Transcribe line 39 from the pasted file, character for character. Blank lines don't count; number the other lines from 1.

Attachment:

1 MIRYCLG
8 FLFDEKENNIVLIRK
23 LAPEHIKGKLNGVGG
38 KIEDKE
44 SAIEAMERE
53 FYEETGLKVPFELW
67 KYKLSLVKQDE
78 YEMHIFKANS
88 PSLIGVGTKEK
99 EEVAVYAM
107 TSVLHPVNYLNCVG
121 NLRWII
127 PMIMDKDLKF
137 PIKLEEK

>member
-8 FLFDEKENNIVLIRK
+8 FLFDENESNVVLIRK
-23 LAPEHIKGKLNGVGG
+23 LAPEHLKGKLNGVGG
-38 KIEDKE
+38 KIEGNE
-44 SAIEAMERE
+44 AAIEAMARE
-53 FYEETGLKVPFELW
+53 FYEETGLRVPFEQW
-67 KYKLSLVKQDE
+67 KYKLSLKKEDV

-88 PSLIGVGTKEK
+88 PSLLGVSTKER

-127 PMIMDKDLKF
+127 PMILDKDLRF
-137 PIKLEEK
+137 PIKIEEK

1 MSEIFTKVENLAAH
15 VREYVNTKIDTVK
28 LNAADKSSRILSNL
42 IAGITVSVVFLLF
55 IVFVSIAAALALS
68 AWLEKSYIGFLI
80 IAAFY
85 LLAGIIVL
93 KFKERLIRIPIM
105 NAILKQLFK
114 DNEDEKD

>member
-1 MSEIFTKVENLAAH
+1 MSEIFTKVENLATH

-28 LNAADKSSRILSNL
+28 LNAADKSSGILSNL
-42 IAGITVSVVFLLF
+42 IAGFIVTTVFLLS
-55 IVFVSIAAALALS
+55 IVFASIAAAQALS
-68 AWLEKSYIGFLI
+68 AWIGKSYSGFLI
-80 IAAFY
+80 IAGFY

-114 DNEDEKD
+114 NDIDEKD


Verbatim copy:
68 AWLEKSYIGFLI